Learn More
Chaperone-mediated autophagy (CMA) and the ubiquitin-proteasomal system (UPS) are two major protein degradation systems responsible for maintaining cellular homeostasis, but how these two systems are regulated after traumatic brain injury (TBI) remains unknown. TBI produces primary mechanical damage that must be repaired to maintain neuronal homeostasis.(More)
Ischemic brain injury is a common disorder linked to a variety of diseases. Significant progress has been made in our understanding of the underlying mechanisms. Previous studies show that protein misfolding, aggregation, and multiple organelle damage are major pathological events in postischemic neurons. The autophagy pathway is the chief route for bulk(More)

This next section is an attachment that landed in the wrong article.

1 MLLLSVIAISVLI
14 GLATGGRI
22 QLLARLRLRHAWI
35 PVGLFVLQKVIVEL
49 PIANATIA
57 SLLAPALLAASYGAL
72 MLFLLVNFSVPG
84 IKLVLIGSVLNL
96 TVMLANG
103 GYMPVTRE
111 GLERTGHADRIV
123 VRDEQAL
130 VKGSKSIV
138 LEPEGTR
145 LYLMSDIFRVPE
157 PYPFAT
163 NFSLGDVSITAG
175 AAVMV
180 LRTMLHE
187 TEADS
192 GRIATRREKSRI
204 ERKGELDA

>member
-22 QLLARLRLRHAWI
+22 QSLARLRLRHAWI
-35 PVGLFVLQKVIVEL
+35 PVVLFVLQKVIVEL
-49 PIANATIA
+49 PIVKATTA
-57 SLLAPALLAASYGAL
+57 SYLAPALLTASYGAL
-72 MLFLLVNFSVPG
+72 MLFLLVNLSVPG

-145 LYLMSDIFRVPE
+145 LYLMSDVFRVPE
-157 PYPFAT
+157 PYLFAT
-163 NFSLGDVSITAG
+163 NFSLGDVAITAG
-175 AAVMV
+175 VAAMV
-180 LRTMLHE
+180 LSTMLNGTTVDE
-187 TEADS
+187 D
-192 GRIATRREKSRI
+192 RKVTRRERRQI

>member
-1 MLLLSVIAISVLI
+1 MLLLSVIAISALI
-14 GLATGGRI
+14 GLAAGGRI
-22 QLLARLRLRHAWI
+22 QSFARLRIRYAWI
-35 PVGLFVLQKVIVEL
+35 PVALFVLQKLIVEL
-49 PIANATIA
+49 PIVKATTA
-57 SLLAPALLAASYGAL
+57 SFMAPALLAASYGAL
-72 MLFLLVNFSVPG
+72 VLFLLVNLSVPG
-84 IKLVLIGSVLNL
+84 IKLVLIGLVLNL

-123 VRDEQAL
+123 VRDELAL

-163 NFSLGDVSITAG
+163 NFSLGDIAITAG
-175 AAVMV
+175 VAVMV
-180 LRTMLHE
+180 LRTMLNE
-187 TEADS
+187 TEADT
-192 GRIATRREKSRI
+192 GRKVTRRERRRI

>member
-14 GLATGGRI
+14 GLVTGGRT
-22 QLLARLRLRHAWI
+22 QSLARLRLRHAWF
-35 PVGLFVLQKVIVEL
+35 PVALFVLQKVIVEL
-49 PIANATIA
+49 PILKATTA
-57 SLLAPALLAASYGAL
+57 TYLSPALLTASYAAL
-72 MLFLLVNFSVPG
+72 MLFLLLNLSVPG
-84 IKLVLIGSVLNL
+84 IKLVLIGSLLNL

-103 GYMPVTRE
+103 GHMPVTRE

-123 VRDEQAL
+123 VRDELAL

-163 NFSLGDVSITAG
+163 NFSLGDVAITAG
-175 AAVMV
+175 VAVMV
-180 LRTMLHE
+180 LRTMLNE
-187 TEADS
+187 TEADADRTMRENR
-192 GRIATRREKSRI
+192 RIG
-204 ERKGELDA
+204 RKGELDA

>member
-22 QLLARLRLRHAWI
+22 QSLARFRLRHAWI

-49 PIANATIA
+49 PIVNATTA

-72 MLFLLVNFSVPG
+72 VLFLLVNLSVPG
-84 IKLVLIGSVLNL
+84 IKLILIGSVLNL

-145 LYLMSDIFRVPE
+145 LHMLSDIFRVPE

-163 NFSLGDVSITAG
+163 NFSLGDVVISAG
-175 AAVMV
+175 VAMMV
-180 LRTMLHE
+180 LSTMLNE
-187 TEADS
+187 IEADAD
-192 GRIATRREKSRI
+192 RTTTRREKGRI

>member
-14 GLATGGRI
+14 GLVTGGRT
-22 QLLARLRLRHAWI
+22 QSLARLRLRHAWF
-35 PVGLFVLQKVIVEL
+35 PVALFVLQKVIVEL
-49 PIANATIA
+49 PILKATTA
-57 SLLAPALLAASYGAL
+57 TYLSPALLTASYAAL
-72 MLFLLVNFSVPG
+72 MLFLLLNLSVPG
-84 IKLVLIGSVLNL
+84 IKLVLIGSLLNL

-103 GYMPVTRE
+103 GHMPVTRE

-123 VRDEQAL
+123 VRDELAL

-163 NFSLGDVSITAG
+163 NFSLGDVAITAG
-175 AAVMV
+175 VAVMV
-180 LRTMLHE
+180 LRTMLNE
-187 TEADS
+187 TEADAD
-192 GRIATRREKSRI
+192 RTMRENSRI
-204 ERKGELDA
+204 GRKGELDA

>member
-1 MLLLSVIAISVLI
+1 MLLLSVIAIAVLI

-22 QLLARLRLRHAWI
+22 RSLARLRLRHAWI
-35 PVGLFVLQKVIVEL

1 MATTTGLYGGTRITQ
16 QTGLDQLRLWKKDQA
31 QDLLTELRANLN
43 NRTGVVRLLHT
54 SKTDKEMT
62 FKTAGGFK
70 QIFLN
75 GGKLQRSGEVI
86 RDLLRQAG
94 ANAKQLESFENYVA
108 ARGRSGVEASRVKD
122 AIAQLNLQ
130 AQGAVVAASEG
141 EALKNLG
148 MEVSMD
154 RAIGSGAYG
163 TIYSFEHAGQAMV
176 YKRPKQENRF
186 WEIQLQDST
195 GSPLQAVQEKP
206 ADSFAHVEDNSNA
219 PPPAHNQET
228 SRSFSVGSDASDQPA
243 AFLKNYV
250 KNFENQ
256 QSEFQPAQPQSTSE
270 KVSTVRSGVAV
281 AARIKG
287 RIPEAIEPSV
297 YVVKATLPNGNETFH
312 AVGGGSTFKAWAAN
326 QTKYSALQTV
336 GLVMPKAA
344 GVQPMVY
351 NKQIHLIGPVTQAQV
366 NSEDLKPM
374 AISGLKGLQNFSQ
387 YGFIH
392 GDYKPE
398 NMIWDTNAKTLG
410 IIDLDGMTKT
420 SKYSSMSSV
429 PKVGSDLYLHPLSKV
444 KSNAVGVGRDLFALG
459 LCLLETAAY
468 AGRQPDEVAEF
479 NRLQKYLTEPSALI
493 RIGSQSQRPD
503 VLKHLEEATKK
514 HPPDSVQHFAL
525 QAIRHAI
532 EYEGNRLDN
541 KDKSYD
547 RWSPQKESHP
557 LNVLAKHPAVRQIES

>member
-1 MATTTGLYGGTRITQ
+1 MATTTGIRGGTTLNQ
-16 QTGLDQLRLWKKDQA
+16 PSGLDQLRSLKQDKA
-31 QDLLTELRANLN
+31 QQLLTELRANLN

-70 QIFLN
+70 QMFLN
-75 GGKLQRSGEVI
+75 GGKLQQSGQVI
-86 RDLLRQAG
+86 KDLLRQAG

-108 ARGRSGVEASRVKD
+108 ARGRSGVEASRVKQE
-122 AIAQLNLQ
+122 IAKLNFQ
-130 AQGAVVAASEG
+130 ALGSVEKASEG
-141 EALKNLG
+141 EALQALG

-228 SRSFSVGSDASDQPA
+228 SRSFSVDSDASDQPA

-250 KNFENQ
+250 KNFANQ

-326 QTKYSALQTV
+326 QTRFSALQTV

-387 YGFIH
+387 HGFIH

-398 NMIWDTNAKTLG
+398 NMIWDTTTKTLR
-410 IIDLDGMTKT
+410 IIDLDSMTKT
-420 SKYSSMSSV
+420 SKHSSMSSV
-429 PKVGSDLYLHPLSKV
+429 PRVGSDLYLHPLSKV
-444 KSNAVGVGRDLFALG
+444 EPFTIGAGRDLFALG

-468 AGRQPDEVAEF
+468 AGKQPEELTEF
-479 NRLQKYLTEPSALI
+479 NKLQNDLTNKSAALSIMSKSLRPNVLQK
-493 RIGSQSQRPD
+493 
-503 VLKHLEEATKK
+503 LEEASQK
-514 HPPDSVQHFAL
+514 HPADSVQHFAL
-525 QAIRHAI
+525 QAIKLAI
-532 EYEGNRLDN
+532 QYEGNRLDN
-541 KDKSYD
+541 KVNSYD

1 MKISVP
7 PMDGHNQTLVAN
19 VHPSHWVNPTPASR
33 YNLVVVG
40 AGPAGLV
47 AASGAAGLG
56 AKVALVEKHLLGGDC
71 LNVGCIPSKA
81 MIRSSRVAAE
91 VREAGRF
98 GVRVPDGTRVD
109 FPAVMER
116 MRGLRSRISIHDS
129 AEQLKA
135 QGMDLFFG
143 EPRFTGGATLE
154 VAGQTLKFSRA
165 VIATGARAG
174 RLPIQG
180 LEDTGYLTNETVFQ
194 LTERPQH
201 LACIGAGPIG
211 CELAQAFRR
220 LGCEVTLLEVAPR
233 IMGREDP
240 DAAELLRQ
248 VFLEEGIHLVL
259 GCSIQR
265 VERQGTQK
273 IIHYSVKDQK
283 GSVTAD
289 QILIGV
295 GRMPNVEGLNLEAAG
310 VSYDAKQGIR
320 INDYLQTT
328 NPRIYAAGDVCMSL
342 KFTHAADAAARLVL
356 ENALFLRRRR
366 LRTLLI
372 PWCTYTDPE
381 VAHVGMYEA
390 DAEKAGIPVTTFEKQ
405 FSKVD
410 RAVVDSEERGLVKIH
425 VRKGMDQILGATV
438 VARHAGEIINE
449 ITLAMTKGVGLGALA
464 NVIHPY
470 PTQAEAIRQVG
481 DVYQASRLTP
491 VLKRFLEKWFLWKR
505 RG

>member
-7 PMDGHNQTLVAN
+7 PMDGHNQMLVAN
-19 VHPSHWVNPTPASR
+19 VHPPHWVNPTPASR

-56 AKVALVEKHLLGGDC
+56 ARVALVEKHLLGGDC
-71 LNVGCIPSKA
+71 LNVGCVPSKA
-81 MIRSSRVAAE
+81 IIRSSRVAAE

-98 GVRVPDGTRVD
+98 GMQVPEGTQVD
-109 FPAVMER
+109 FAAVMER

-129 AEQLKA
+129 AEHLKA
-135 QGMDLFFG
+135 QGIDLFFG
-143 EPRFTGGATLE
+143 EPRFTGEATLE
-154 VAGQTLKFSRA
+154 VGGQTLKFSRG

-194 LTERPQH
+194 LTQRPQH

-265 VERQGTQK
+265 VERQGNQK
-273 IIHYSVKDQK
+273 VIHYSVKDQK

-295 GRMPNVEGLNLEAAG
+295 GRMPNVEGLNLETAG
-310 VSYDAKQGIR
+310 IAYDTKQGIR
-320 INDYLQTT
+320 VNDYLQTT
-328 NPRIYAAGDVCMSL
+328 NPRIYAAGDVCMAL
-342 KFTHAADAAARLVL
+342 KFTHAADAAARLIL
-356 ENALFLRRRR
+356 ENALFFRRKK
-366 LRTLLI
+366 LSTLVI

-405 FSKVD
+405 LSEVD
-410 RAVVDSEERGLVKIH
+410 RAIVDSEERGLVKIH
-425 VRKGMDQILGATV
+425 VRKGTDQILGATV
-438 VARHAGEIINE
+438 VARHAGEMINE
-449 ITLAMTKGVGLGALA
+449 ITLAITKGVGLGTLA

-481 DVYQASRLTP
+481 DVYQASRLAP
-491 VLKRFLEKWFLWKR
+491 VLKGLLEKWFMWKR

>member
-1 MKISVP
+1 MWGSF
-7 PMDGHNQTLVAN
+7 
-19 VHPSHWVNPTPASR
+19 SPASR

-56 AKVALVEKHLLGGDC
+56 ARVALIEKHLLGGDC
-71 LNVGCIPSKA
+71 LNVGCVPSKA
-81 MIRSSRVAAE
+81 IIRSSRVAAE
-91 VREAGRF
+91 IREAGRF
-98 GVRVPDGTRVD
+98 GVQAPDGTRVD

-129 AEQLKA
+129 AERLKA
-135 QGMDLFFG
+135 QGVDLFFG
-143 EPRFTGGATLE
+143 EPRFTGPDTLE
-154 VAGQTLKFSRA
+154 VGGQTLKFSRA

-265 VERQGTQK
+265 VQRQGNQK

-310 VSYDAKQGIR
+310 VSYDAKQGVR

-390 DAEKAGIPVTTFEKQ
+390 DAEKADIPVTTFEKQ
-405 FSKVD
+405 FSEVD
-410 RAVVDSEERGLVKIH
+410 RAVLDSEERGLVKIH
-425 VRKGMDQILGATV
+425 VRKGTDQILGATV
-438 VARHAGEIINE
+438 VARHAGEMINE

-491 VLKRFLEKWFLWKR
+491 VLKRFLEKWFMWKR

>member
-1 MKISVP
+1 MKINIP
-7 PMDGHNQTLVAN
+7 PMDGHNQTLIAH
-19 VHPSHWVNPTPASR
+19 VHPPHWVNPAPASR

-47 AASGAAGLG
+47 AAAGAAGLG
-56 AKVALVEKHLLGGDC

Phosphorylation of N-methyl-D-aspartate (NMDA) receptors is a major regulatory mechanism underlying synaptic plasticity. However, changes in NMDA receptors and phosphorylation after traumatic brain injury (TBI) remain incompletely understood. Using an animal TBI model, we observed that the protein level of NMDA receptor subunit NR2B was downregulated in(More)
The microtubule-dependent GEF-H1 pathway controls synaptic re-networking and overall gene expression via regulating cytoskeleton dynamics. Understanding this pathway after ischemia is essential to developing new therapies for neuronal function recovery. However, how the GEF-H1 pathway is regulated following transient cerebral ischemia remains unknown. This(More)
  • 1